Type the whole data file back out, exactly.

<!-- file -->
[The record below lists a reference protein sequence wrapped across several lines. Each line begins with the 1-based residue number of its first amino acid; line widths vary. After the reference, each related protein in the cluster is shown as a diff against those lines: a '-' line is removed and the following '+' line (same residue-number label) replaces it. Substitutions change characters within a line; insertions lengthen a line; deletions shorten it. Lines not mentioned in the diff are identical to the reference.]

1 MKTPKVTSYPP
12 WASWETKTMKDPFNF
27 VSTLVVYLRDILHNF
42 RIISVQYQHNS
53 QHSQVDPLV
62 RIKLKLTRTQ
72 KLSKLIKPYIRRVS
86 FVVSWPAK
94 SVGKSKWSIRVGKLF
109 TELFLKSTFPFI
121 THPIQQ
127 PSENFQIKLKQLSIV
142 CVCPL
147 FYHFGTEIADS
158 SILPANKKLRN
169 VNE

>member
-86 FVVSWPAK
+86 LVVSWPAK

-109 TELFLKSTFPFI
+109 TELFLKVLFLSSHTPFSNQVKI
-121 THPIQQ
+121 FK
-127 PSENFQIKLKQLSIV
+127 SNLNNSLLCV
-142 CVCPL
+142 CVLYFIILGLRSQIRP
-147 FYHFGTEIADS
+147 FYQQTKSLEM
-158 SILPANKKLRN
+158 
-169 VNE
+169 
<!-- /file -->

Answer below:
[The record below lists a reference protein sequence wrapped across several lines. Each line begins with the 1-based residue number of its first amino acid; line widths vary. After the reference, each related protein in the cluster is shown as a diff against those lines: a '-' line is removed and the following '+' line (same residue-number label) replaces it. Substitutions change characters within a line; insertions lengthen a line; deletions shorten it. Lines not mentioned in the diff are identical to the reference.]

1 MKTPKVTSYPP
12 WASWETKTMKDPFNF
27 VSTLVVYLRDILHNF
42 RIISVQYQHNS
53 QHSQVDPLV
62 RIKLKLTRTQ
72 KLSKLIKPYIRRVS
86 FVVSWPAK
94 SVGKSKWSIRVGKLF
109 TELFLKSTFPFI
121 THPIQQ
127 PSENFQIKLKQLSIV
142 CVCPL
147 FYHFGTEIADS
158 SILPANKKLRN
169 VNE

>member
-86 FVVSWPAK
+86 LVVSWPAK

-109 TELFLKSTFPFI
+109 TELFLKVLFLSSHTPFSNQVKI
-121 THPIQQ
+121 FK
-127 PSENFQIKLKQLSIV
+127 SNLNNSLLCV
-142 CVCPL
+142 CVLYFIILGLRSQIRP
-147 FYHFGTEIADS
+147 FYQQTKSLEM
-158 SILPANKKLRN
+158 
-169 VNE
+169 